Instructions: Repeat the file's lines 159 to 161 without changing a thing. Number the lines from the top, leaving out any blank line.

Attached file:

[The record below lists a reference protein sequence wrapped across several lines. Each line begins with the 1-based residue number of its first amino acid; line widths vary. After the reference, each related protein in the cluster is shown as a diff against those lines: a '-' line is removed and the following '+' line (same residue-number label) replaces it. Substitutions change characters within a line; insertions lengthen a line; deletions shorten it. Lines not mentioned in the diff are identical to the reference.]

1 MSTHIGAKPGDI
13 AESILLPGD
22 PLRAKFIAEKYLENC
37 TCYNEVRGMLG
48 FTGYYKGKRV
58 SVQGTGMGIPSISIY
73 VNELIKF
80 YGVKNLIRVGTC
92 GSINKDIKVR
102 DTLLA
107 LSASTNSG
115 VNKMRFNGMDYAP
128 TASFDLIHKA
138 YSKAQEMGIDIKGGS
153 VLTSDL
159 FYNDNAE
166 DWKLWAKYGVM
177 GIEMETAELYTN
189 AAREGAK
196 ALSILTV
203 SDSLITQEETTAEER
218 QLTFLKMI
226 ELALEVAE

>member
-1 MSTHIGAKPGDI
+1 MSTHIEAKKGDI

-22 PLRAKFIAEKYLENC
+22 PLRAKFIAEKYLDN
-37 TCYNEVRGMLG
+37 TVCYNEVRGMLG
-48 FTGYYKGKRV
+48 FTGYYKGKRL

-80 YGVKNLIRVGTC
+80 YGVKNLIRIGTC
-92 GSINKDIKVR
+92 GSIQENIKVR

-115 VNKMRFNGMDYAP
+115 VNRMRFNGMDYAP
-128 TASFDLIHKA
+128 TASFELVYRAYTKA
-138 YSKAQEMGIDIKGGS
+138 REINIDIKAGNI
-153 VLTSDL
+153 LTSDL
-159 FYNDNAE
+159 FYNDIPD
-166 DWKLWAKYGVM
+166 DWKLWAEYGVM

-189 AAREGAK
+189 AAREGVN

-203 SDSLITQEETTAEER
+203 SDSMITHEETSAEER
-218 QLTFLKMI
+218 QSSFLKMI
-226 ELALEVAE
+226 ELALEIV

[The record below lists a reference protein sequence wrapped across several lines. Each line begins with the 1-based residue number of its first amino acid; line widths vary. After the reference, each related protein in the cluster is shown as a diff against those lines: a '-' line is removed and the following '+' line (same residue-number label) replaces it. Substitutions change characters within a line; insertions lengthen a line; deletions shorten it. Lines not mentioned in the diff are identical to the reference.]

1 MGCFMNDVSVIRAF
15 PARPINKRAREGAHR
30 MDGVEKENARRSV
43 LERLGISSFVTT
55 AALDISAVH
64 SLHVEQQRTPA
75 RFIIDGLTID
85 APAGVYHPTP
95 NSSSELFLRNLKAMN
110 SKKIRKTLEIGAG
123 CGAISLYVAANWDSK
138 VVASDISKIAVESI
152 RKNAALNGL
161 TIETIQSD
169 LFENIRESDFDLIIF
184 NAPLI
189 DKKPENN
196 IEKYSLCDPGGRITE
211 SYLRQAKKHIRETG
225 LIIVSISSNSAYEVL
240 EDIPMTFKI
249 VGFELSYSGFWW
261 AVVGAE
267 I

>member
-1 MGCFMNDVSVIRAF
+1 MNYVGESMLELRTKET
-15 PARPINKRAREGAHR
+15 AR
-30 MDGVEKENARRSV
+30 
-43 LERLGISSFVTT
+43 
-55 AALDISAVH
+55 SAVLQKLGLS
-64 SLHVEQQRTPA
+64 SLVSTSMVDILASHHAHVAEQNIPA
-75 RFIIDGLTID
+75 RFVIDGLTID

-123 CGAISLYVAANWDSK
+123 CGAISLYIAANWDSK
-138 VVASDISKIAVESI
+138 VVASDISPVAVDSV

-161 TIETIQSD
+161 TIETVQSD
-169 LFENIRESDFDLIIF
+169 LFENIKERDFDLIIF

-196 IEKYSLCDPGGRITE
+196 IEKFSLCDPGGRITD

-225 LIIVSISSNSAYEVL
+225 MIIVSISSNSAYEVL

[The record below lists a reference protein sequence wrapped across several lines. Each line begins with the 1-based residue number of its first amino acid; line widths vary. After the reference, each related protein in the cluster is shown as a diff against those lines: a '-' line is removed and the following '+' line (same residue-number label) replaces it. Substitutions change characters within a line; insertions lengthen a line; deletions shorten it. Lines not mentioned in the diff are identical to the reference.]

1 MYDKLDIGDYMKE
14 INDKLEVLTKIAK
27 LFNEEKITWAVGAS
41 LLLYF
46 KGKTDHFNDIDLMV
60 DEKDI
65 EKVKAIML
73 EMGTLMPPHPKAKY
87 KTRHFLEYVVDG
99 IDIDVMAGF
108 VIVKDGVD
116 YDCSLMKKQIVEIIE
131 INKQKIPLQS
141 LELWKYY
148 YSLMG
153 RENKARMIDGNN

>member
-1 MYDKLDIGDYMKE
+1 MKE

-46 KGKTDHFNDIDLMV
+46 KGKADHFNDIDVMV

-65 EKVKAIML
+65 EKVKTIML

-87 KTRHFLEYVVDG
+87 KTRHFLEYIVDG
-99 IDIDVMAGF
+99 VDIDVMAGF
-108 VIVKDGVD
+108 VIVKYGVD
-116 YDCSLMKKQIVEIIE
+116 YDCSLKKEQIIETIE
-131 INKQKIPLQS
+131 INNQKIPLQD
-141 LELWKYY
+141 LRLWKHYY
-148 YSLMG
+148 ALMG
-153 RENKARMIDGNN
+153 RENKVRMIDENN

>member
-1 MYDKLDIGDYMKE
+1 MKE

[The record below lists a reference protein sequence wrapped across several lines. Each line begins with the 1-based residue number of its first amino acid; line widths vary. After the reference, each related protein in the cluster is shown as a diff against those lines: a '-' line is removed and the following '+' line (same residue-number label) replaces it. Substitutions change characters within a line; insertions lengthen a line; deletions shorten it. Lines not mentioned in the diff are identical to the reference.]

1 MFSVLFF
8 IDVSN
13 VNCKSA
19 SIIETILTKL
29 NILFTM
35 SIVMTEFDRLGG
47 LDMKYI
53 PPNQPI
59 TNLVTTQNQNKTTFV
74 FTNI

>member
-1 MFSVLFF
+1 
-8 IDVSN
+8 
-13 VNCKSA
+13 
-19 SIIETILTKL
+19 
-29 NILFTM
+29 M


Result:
35 SIVMTEFDRLGG
47 LDMKYI
53 PPNQPI